Our method Taiji is capable of flexibly integrating diverse genomic and epigenomic data, including ChIP-seq, RNA-seq, ATAC-seq, and Hi-C. Considering the current limitation of Hi-C experiments, we provide a computational alternative when Hi-C experiment is infeasible or unavailable. In this work, we predicted three-dimensional (3D) chromatin interactions in 12 tissues and eight developmental stages of the mouse embryo, which provides the first 3D chromatin organization information. By leveraging the strength of various experiments, we have successfully mapped lineage-, tissue-, and stage-specific driver TFs throughout the mouse embryonic development from as early as the two-cell stage to P0. In addition to retrieving known key regulators, we have also identified previously unknown TFs responsible for tissue differentiation and development progress, which can guide the future experimental investigations to understand the regulatory mechanisms of development.

Particularly interesting is the observation of transcriptional waves represented by TF combinations that activate in a spatiotemporal fashion. We did not find stage-specific tissue-independent TFs, i.e., TFs that are active in all tissues at a specific stage (Fig. 3, A, C, and D). Therefore, we hypothesize that the coordination of tissue development is not achieved by global regulators, i.e., there lacks a “central timer,” but by sequential activations of regulators in individual tissues that function like a “distributed timer” and use tissue-to-tissue communication to ensure synchronization between tissues, i.e., tissues cross-talk and inform each other what is the current developmental stage. A distributed timer alleviates the burden of developing a central timer during evolution and also provides a more robust timing strategy relying on fewer pathways or loci.

MATERIALS AND METHODS

Prediction of chromatin interactions using EpiTensor

TADs were taken from the previous study (15). The input histone modification data were downloaded from the ENCODE data portal, including a common set of eight histone marks at seven time points in five tissues: H3K27ac, H3K27me3, H3K36me3, H3K4me1, H3K4me2, H3K4me3, H3K9ac, and H3K9me3 at developmental stages of E11.5, E12.5, E13.5, E14.5, E15.5, E16.5, and P0 in the heart, liver, forebrain, midbrain, and hindbrain. EpiTensor performed tensor analysis in the 4D space composed of tissue, time point, histone mark, and locus dimensions. The peaks in the eigenlocus vectors represent the covariation of histone modification signals that indicate 3D interactions of the corresponding loci. We considered the first 40 eigenlocus vectors, capturing, on average, 96.98% of total variance. The peaks in each eigenlocus vector were called by comparing to randomly shuffled background. The false discovery rate (FDR) and P value were calculated for each peak. In this study, we used 0.005 as the FDR cutoff. The EpiTensor predictions were validated in mESCs. First, we obtained the mESC-specific interactions by overlapping all predicted interactions in different tissues/stages with the H3K27ac peaks from mESC (ENCODE: ENCSR000CDE). We then compared the mESC-specific predictions with Hi-C interactions from Dixon et al. (15). We followed the same procedures of Zhu et al. (11) to draw the receiver operating characteristic curve.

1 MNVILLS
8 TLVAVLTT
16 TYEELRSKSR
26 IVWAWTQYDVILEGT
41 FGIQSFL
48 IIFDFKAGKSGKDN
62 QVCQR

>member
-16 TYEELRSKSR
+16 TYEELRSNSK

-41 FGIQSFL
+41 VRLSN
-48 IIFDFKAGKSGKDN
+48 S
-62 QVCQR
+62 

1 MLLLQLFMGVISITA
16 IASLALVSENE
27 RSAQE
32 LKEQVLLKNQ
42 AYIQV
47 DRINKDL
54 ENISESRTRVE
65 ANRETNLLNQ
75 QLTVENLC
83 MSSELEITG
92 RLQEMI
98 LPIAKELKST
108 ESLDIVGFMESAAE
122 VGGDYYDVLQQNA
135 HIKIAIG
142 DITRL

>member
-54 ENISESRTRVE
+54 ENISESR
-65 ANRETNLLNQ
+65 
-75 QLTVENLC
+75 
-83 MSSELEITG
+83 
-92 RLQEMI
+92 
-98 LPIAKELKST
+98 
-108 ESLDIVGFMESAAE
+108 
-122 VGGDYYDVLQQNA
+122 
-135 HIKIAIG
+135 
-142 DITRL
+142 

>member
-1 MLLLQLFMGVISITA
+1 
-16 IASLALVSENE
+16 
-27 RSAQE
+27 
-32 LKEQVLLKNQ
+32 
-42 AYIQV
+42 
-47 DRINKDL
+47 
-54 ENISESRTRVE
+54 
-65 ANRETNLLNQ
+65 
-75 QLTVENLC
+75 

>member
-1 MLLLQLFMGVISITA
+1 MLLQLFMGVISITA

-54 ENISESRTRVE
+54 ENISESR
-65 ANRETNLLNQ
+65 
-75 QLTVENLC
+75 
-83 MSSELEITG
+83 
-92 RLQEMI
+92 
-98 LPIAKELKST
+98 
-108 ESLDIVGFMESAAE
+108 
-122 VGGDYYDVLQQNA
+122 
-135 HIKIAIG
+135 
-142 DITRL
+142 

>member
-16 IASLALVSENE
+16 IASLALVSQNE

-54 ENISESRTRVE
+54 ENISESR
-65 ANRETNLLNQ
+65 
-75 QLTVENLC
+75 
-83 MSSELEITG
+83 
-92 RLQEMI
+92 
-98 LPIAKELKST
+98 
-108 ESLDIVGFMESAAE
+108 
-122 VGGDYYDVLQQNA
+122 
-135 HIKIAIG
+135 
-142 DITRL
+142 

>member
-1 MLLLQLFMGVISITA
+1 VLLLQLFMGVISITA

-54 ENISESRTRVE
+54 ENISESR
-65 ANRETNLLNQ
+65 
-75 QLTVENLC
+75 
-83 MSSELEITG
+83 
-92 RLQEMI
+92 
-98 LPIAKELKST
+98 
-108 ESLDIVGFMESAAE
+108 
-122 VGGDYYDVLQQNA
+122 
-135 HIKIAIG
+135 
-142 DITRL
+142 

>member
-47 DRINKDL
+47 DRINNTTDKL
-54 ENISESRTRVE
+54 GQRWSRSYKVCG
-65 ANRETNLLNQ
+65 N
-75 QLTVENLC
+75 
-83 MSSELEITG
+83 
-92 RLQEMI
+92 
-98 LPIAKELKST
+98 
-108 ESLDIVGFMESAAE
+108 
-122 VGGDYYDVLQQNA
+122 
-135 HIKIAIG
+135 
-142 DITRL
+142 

Constructing TF regulatory networks

We used TF motifs, represented by position weight matrix, to predict TF binding sites at open chromatin regions within genes’ promoters or enhancers and then connected these TFs to downstream genes. We chose this strategy because it is one of the most scalable approaches for studying TF gene regulations in a reasonably accurate way. Our network construction method contains three major steps listed below:

1) Identifying active promoters and enhancers: We define a gene’s promoter as the 6-kb interval that covers the 5-kb upstream and the 1-kb downstream of the gene’s TSS. As active promoters are usually indicated by active histone marks, we used the H3K27ac ChIP-seq peaks to determine the activity of a given promoter. In particular, we called a promoter active if it is overlapped with at least one peak. Any gene of which the promoter is inactive was excluded from the network. To increase the sensitivity, i.e., preserving more active genes in the analysis, in this step, we used a relaxed cutoff (q value equals to 0.1) in MAC’s (model-based analysis of ChIP-Seq’s) (37) peak calling procedure. Distal peaks that are not overlapped with promoters were considered as enhancers.

2) Identifying genes’ regulatory domains: The definition of gene regulatory domain was borrowed from the GREAT (Genomic Regions Enrichment of Annotations Tool) software (38). Specifically, each gene was assigned a basal regulatory domain, which is the gene’s promoter. The gene regulatory domain was then extended in both directions to the nearest gene’s basal domain but no more than 1000 kb in one direction.

3) Scanning TF binding sites and linking TFs to target genes: We used the H3K27ac peaks called by ENCODE. For each peak, we identified its summit and scanned TF binding sites using FIMO’s (Find Individual Motif Occurrences’) algorithm (39) with the P value cutoff 1 × 10−5 in the 100-bp interval centered around the summit. In this study, we used the mouse TF motif database curated by the CIS-BP database (12) that contains the motifs of 639 TFs. To link enhancers to their target genes, we first used long-range chromosome interactions to identify the interacting promoters for each enhancer. TF binding sites in these enhancers were then linked to corresponding promoters/genes. For the rest of the predicted TF binding sites of which the assignments cannot be made using the 3D chromosome information, we assigned them to genes according to the regulatory domains defined in previous steps. Last, we formed a directed edge from a TF to a gene in the network if the TF has at least one binding site that is linked to the given gene.